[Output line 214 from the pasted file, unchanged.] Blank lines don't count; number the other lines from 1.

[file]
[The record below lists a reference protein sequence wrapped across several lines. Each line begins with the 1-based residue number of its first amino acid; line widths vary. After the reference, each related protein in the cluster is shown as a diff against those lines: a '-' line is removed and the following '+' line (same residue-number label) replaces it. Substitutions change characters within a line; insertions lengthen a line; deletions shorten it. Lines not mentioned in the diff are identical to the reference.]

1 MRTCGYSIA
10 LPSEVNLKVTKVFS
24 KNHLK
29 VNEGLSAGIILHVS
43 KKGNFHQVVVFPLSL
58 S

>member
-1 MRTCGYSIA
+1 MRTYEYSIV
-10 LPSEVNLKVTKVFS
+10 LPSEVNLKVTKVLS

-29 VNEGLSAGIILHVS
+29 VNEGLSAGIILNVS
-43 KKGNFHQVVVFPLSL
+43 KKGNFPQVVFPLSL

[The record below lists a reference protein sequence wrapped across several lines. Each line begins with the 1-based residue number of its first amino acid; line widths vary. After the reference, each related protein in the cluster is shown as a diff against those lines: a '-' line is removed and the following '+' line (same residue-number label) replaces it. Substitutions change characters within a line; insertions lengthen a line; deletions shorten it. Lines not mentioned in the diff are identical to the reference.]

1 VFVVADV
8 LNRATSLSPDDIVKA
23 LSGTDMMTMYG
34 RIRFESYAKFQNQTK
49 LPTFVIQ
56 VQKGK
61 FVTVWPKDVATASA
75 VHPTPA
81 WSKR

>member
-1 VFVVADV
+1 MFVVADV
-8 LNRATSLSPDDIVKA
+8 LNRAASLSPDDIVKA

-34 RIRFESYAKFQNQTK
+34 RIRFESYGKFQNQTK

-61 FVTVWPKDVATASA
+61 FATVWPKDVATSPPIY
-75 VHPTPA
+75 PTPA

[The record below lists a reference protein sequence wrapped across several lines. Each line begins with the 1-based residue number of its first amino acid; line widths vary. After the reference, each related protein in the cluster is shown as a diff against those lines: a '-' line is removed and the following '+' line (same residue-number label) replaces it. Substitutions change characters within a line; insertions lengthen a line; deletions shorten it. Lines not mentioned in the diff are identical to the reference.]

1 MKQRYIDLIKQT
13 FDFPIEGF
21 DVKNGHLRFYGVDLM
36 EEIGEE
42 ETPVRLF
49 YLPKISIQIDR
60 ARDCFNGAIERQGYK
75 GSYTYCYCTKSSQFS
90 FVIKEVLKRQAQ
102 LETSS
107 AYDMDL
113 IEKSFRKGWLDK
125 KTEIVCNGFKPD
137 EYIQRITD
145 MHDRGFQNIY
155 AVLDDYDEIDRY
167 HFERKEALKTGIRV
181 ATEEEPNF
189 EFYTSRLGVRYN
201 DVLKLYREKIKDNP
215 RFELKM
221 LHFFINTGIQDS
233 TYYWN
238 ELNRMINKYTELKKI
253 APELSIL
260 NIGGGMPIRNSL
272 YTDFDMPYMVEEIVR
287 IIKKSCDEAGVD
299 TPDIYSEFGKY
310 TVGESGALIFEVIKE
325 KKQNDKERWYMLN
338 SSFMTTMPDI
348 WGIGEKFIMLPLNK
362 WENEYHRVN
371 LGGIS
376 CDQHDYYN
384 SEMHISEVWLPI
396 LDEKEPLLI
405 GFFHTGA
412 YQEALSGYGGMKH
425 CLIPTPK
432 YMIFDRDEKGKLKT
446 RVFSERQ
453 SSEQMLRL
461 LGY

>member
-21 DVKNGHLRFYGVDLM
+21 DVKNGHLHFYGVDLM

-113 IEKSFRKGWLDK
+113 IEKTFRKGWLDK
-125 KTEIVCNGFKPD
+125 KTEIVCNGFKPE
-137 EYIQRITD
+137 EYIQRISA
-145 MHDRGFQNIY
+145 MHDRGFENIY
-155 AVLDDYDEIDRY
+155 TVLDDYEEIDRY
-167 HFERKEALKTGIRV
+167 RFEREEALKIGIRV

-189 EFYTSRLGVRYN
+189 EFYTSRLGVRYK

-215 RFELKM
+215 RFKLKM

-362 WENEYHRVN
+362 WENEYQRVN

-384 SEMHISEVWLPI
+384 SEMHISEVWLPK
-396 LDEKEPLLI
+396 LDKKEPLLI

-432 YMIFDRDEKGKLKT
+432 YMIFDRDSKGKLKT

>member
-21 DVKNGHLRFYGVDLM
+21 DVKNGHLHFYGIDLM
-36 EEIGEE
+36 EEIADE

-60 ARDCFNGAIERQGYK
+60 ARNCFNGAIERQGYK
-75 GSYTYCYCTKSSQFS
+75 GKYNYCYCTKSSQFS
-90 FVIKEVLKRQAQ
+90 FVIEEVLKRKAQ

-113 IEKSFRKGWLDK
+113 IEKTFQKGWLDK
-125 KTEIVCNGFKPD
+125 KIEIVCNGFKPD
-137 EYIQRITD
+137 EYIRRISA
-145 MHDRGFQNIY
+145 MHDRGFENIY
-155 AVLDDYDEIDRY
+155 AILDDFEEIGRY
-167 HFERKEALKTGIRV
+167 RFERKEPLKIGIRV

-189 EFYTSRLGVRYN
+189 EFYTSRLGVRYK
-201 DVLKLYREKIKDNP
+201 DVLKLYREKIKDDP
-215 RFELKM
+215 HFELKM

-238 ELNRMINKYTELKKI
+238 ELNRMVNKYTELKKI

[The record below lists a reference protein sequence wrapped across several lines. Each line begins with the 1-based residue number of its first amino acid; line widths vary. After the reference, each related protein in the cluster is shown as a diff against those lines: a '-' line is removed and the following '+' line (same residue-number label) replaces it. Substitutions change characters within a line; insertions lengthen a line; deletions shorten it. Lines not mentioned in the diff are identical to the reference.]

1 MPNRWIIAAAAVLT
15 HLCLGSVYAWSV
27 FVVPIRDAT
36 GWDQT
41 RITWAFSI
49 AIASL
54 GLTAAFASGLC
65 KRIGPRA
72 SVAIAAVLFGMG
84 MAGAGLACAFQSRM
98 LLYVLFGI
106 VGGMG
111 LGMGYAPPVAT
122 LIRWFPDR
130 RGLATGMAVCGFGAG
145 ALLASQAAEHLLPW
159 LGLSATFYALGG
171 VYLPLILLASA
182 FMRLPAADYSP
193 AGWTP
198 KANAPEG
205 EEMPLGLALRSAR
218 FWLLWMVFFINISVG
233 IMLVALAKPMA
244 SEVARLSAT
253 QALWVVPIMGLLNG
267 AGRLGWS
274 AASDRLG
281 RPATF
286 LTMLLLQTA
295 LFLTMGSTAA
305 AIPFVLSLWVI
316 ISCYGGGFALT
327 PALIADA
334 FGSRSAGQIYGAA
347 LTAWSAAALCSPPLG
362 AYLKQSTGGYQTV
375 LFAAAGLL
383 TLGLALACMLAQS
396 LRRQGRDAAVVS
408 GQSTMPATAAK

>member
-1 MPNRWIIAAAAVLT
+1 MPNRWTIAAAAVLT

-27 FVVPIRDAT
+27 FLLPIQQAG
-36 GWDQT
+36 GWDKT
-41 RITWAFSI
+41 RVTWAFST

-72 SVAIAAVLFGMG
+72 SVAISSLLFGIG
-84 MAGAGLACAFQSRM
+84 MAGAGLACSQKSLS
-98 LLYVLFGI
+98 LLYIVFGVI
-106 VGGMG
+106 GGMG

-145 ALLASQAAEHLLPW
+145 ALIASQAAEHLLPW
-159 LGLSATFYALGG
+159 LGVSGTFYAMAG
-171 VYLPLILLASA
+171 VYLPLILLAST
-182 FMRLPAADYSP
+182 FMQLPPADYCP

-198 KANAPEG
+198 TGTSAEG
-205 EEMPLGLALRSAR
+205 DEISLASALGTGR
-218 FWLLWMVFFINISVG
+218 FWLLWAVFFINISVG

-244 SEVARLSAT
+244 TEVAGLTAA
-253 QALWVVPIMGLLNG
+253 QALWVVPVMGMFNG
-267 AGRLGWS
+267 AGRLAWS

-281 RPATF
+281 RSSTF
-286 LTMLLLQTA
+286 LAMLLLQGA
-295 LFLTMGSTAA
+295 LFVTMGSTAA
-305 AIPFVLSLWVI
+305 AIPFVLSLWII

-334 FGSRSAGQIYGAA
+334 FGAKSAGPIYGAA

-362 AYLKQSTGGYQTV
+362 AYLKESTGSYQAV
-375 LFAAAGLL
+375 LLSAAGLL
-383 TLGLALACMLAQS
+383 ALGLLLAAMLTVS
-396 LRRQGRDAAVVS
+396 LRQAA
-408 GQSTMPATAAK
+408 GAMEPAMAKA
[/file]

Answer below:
+218 FWLLWAVFFINISVG